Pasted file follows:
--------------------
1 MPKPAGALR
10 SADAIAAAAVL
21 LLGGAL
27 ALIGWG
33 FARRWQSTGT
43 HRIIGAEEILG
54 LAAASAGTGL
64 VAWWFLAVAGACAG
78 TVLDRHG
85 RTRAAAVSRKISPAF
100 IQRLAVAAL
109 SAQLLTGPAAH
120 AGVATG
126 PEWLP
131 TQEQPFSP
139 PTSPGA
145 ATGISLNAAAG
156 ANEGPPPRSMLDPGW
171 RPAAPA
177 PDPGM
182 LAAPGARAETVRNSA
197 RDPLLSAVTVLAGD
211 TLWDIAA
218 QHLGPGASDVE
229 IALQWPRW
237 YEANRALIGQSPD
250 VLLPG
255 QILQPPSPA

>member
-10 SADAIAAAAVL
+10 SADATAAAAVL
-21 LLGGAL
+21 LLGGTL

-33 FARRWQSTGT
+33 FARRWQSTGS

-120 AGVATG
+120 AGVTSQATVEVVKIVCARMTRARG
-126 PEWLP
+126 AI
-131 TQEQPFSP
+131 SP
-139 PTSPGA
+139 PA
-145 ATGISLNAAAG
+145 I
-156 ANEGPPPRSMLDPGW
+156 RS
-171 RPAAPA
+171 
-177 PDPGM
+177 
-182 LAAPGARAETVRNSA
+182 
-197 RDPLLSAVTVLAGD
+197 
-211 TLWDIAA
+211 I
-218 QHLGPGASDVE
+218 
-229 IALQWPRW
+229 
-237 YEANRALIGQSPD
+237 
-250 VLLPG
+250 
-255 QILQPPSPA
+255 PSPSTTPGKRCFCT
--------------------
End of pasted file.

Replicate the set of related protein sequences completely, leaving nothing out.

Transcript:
1 MPKPAGALR
10 SADAIAAAAVL
21 LLGGAL
27 ALIGWG
33 FARRWQSTGT
43 HRIIGAEEILG
54 LAAASAGTGL
64 VAWWFLAVAGACAG
78 TVLDRHG
85 RTRAAAVSRKISPAF
100 IQRLAVAAL
109 SAQLLTGPAAH
120 AGVATG
126 PEWLP
131 TQEQPFSP
139 PTSPGA
145 ATGISLNAAAG
156 ANEGPPPRSMLDPGW
171 RPAAPA
177 PDPGM
182 LAAPGARAETVRNSA
197 RDPLLSAVTVLAGD
211 TLWDIAA
218 QHLGPGASDVE
229 IALQWPRW
237 YEANRALIGQSPD
250 VLLPG
255 QILQPPSPA

>member
-10 SADAIAAAAVL
+10 SADATAAAAVL
-21 LLGGAL
+21 LLGGTL

-33 FARRWQSTGT
+33 FARRWQSTGS

-120 AGVATG
+120 AGVTSQATVEVVKIVCARMTRARG
-126 PEWLP
+126 AI
-131 TQEQPFSP
+131 SP
-139 PTSPGA
+139 PA
-145 ATGISLNAAAG
+145 I
-156 ANEGPPPRSMLDPGW
+156 RS
-171 RPAAPA
+171 
-177 PDPGM
+177 
-182 LAAPGARAETVRNSA
+182 
-197 RDPLLSAVTVLAGD
+197 
-211 TLWDIAA
+211 I
-218 QHLGPGASDVE
+218 
-229 IALQWPRW
+229 
-237 YEANRALIGQSPD
+237 
-250 VLLPG
+250 
-255 QILQPPSPA
+255 PSPSTTPGKRCFCT